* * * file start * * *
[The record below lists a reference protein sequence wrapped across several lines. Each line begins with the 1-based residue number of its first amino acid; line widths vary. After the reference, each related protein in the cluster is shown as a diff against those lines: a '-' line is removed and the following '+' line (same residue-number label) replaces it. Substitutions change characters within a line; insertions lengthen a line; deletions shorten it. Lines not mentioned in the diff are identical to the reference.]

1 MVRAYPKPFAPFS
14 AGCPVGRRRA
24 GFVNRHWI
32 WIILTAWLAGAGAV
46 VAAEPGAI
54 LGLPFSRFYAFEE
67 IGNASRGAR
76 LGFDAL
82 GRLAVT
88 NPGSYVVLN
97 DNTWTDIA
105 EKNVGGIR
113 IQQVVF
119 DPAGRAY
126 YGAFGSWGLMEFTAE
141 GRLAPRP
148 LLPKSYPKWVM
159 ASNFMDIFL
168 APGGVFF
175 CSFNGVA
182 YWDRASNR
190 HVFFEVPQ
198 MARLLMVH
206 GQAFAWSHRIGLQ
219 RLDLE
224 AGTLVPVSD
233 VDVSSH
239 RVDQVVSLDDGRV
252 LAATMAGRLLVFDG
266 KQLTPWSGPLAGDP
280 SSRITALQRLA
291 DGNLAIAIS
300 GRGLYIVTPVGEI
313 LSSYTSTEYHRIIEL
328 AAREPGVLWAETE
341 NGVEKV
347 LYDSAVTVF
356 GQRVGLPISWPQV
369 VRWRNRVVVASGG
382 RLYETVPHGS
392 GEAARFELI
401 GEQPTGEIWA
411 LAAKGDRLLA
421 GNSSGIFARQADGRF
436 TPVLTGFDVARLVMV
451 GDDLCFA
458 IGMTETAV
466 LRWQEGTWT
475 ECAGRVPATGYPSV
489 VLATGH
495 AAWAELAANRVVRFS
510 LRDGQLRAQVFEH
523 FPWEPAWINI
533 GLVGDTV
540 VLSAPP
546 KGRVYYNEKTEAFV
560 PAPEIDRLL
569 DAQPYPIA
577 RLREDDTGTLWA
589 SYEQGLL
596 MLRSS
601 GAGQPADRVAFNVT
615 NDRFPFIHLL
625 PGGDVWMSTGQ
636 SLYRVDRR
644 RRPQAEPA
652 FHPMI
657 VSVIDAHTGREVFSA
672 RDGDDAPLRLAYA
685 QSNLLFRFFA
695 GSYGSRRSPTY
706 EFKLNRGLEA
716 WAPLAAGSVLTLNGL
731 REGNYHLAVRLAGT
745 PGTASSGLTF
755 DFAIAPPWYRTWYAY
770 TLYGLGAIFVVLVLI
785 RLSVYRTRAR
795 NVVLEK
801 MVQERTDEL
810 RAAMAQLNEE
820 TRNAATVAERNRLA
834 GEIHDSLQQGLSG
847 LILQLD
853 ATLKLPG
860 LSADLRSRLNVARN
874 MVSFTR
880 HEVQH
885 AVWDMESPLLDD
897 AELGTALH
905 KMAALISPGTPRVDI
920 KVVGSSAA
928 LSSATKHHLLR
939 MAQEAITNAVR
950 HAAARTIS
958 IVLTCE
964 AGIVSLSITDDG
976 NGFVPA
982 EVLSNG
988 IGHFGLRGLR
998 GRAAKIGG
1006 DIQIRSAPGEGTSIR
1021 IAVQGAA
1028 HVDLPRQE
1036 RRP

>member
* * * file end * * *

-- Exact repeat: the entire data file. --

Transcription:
[The record below lists a reference protein sequence wrapped across several lines. Each line begins with the 1-based residue number of its first amino acid; line widths vary. After the reference, each related protein in the cluster is shown as a diff against those lines: a '-' line is removed and the following '+' line (same residue-number label) replaces it. Substitutions change characters within a line; insertions lengthen a line; deletions shorten it. Lines not mentioned in the diff are identical to the reference.]

1 MVRAYPKPFAPFS
14 AGCPVGRRRA
24 GFVNRHWI
32 WIILTAWLAGAGAV
46 VAAEPGAI
54 LGLPFSRFYAFEE
67 IGNASRGAR
76 LGFDAL
82 GRLAVT
88 NPGSYVVLN
97 DNTWTDIA
105 EKNVGGIR
113 IQQVVF
119 DPAGRAY
126 YGAFGSWGLMEFTAE
141 GRLAPRP
148 LLPKSYPKWVM
159 ASNFMDIFL
168 APGGVFF
175 CSFNGVA
182 YWDRASNR
190 HVFFEVPQ
198 MARLLMVH
206 GQAFAWSHRIGLQ
219 RLDLE
224 AGTLVPVSD
233 VDVSSH
239 RVDQVVSLDDGRV
252 LAATMAGRLLVFDG
266 KQLTPWSGPLAGDP
280 SSRITALQRLA
291 DGNLAIAIS
300 GRGLYIVTPVGEI
313 LSSYTSTEYHRIIEL
328 AAREPGVLWAETE
341 NGVEKV
347 LYDSAVTVF
356 GQRVGLPISWPQV
369 VRWRNRVVVASGG
382 RLYETVPHGS
392 GEAARFELI
401 GEQPTGEIWA
411 LAAKGDRLLA
421 GNSSGIFARQADGRF
436 TPVLTGFDVARLVMV
451 GDDLCFA
458 IGMTETAV
466 LRWQEGTWT
475 ECAGRVPATGYPSV
489 VLATGH
495 AAWAELAANRVVRFS
510 LRDGQLRAQVFEH
523 FPWEPAWINI
533 GLVGDTV
540 VLSAPP
546 KGRVYYNEKTEAFV
560 PAPEIDRLL
569 DAQPYPIA
577 RLREDDTGTLWA
589 SYEQGLL
596 MLRSS
601 GAGQPADRVAFNVT
615 NDRFPFIHLL
625 PGGDVWMSTGQ
636 SLYRVDRR
644 RRPQAEPA
652 FHPMI
657 VSVIDAHTGREVFSA
672 RDGDDAPLRLAYA
685 QSNLLFRFFA
695 GSYGSRRSPTY
706 EFKLNRGLEA
716 WAPLAAGSVLTLNGL
731 REGNYHLAVRLAGT
745 PGTASSGLTF
755 DFAIAPPWYRTWYAY
770 TLYGLGAIFVVLVLI
785 RLSVYRTRAR
795 NVVLEK
801 MVQERTDEL
810 RAAMAQLNEE
820 TRNAATVAERNRLA
834 GEIHDSLQQGLSG
847 LILQLD
853 ATLKLPG
860 LSADLRSRLNVARN
874 MVSFTR
880 HEVQH
885 AVWDMESPLLDD
897 AELGTALH
905 KMAALISPGTPRVDI
920 KVVGSSAA
928 LSSATKHHLLR
939 MAQEAITNAVR
950 HAAARTIS
958 IVLTCE
964 AGIVSLSITDDG
976 NGFVPA
982 EVLSNG
988 IGHFGLRGLR
998 GRAAKIGG
1006 DIQIRSAPGEGTSIR
1021 IAVQGAA
1028 HVDLPRQE
1036 RRP

>member